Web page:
Verdure of summer,
nourished with morning rainfall
finch sings good morning
This haibun is for Colleen’s Tanka Tuesday, using synonyms for magic and green.
We have the restaurant patio to ourselves. Though it’s a hot day, it’s pleasant here in the shade. We’re surrounded by hanging baskets of red, pink, and white flowers that block the outside world. We chair dance to the 80’s music playing in the background. One of my friends says she has few female friends, as she treats us to dinner. She and I tell our friend, who has recently had surgery, how people miss her at the gym. We had her the card that so many people have signed. This has been a bad week for our country, for the world. Not everyone has the luxury to forget the evil around us—because they are experiencing it. We’re fortunate to be able to do so–and I celebrate and cherish this gift of friendship.
Summer evening comes–
breezes brush blossoms with joy,
blooms of laughter fall
This Haibun is for Colleen’s Tanka Tuesday—using synonyms for the words give and receive.
Monday Morning Musings:
It seems to rain from moon to sun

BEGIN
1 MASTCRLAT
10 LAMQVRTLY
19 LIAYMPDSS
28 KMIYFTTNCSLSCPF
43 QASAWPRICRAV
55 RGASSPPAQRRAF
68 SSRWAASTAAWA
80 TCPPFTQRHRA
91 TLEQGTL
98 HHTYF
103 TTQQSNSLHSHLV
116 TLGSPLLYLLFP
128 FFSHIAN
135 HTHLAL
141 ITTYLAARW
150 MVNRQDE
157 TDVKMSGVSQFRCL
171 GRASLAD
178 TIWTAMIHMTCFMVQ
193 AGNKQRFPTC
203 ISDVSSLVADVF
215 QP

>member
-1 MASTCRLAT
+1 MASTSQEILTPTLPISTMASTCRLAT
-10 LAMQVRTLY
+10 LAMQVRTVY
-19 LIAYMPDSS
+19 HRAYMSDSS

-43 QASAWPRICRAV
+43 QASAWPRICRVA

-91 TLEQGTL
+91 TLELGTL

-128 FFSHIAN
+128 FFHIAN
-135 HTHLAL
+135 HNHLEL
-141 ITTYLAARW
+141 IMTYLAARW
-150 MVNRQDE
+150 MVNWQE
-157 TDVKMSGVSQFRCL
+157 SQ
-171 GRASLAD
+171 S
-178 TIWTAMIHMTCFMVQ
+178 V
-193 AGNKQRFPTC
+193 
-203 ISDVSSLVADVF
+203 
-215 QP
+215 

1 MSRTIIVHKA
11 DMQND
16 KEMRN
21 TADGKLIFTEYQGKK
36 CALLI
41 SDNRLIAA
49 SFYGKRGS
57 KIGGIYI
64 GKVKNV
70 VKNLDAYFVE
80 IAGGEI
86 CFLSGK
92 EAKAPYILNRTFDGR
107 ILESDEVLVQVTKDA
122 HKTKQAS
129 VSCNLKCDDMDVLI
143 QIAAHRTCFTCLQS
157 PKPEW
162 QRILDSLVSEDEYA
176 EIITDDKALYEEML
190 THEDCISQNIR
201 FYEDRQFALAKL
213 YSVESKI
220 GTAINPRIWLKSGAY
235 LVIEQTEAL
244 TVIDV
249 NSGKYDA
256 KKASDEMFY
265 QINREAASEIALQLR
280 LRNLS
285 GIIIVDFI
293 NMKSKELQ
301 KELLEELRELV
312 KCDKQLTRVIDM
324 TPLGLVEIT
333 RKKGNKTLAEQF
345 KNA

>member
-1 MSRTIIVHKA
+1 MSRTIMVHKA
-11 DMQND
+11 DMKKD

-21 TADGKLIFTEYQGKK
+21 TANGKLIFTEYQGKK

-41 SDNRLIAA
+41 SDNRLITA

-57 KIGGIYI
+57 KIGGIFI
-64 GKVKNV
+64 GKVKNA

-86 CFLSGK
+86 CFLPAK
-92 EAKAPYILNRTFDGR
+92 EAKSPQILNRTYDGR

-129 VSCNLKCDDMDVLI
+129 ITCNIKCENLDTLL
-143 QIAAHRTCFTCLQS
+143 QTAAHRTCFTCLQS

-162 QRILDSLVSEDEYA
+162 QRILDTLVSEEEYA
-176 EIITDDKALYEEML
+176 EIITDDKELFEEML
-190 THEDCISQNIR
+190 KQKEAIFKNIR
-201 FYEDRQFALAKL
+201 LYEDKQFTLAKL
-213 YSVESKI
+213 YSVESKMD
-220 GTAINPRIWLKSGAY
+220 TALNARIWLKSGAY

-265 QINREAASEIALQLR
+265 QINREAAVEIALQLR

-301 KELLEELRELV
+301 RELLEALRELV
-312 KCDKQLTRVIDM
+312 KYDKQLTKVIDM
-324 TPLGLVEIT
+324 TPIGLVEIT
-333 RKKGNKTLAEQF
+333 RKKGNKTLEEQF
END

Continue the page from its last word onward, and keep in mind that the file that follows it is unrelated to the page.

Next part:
rain over and over, never done
and then a break, till it thunders
again and again.
I feel lethargic and dull
and it’s hard to mull
over this or that—
the people who insist the world is flat,
or guns don’t kill, people do,
except there are more dead kids shot through,
and it seems we will never cease
with hate and violence, the human disease.
But in the midst of death we see the love—
yes, pomp and circumstance, uniforms and gloves,
the fascinators, and the meters-long train
(and the sun-filled day with no hint of rain).
It’s storybook fantasy, mixed with Stand By Me,
gospel choir amid the history and pageantry,
but these two appear so much in love,
and if it helps, gets us thinking of
better things, well, I can take a break
in the coverage of hate, it’s not a mistake
to celebrate love, or a wedding day—
a bit of color amidst the world’s gloomy grey.
Still–spring insists on being seen
and here, the world is turning green,
though I don winter clothes because it’s turned cold
and we go through rain, to visit
friends of old.